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The use of artificial intelligence (AI) systems in biomedical and clinical settings can disrupt the traditional doctor-patient relationship, which is based on trust and transparency in medical advice and therapeutic decisions. When the diagnosis or selection of a therapy is no longer made solely by the physician, but to a significant extent by a machine using algorithms, decisions become untransparent. Skill learning is the most common application of machine learning algorithms in clinical decision making. These are a class of very general algorithms (artificial neural networks, classifiers, etc.) which are tuned based on examples to optimize the classification of new, unseen cases. It is pointless to ask for an explanation for a decision. A detailed understanding of the mathematical details of an AI algorithm may be possible for experts in statistics or computer science. But when it comes to the fate of human beings, this "developer's explanation" is not sufficient. The concept of explainable AI (XAI) as a solution to this problem is attracting increasing scientific and regulatory interest. This review focuses on the requirement that XAIs must be able to explain in detail the decisions made by the AI to the experts in the field.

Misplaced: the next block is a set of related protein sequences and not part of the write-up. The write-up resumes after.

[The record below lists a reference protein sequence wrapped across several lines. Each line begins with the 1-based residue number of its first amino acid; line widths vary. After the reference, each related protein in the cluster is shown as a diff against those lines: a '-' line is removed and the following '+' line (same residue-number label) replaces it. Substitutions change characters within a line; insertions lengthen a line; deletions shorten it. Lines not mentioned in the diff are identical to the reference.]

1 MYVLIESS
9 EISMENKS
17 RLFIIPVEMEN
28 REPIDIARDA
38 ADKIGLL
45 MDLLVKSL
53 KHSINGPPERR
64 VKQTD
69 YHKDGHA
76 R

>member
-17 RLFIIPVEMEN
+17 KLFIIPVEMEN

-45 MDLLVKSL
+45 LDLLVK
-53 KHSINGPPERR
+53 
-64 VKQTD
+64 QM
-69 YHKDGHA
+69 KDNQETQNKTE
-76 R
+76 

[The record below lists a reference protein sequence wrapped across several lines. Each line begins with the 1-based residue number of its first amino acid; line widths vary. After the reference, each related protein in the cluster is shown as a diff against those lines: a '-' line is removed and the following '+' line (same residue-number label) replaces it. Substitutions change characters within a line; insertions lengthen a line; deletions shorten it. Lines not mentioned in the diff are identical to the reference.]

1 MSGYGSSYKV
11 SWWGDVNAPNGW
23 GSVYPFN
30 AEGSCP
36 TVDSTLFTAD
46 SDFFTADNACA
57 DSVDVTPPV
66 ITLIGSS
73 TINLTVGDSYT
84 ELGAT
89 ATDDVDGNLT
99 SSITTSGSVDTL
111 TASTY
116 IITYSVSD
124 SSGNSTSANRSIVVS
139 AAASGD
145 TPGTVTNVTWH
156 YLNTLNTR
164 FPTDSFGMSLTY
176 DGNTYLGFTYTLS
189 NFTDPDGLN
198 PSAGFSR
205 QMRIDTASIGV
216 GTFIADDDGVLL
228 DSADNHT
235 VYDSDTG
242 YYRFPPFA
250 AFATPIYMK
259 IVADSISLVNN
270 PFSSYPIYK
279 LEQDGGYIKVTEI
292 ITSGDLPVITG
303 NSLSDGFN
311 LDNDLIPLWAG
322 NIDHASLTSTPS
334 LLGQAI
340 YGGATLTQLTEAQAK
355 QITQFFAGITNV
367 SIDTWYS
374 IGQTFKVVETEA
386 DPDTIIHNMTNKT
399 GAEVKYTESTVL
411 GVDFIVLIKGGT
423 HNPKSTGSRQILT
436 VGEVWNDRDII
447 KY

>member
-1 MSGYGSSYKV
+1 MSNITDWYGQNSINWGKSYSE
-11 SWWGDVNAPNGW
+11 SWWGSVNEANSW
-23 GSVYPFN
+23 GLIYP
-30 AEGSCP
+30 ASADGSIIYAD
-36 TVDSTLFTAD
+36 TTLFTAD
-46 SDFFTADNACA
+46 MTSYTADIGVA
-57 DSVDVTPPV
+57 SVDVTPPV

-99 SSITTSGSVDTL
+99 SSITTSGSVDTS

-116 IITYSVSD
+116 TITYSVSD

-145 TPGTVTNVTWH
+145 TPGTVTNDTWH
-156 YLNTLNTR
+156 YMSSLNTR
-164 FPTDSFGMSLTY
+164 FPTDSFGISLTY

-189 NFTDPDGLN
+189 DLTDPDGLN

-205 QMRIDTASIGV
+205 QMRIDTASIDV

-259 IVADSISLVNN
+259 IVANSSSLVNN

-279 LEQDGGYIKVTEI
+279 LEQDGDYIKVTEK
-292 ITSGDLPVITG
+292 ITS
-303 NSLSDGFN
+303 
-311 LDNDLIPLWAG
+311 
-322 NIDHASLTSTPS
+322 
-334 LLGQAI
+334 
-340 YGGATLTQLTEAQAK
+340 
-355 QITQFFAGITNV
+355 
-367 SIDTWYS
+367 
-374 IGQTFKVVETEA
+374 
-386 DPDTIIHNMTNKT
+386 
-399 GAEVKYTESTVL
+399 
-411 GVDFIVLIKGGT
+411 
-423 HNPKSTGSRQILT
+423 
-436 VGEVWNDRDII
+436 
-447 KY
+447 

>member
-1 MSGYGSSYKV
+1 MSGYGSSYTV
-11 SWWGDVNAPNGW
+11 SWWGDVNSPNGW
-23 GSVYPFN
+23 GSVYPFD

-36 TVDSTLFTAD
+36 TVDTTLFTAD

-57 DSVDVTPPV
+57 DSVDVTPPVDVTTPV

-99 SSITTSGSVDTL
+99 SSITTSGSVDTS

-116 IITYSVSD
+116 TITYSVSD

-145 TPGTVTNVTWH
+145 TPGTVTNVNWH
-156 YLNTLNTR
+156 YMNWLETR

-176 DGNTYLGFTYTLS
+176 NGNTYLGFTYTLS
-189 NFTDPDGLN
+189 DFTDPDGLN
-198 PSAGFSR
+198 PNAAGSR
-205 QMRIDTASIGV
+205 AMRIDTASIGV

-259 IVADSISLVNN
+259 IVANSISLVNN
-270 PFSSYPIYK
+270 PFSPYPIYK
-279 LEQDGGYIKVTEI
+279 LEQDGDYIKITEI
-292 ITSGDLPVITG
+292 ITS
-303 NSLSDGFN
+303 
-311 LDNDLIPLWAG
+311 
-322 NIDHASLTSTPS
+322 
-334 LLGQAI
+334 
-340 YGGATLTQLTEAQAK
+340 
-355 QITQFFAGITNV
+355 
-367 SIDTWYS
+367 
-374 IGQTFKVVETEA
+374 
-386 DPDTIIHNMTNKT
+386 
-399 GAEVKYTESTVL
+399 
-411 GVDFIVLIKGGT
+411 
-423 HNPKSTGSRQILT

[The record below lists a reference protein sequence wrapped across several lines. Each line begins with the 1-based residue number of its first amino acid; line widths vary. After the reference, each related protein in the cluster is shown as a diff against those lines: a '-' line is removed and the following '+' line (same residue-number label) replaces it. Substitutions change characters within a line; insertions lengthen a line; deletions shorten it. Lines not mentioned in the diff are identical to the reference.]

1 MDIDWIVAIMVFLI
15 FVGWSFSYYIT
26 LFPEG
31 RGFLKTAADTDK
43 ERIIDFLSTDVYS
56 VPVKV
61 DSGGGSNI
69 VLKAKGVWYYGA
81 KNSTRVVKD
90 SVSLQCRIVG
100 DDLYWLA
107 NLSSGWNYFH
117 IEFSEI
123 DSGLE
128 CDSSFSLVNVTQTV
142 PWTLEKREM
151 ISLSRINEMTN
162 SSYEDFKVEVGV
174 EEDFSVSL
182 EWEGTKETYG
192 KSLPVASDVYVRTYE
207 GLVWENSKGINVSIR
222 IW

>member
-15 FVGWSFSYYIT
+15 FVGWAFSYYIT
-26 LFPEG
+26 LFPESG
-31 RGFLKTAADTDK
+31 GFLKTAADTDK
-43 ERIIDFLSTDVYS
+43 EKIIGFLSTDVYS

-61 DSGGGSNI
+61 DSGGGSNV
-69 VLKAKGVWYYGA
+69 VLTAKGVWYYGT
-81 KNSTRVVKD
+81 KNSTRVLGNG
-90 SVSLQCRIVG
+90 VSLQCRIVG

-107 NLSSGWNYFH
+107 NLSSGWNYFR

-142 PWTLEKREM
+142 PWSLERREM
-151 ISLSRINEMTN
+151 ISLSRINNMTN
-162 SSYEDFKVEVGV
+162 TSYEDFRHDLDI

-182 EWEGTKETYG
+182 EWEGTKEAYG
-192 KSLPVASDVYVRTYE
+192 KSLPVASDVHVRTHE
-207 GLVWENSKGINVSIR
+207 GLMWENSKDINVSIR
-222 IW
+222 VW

... However, Q-learning has a drawback in that the number of states increases explosively as the number of input variables increases, and its memory usage also increases sharply since it should store all the state-action relations in a table. Accordingly, many related works [11][12][13][14][15][16] adopt Deep Q-Network (DQN) [19], which combines Q-learning with an artificial neural network [20]. ...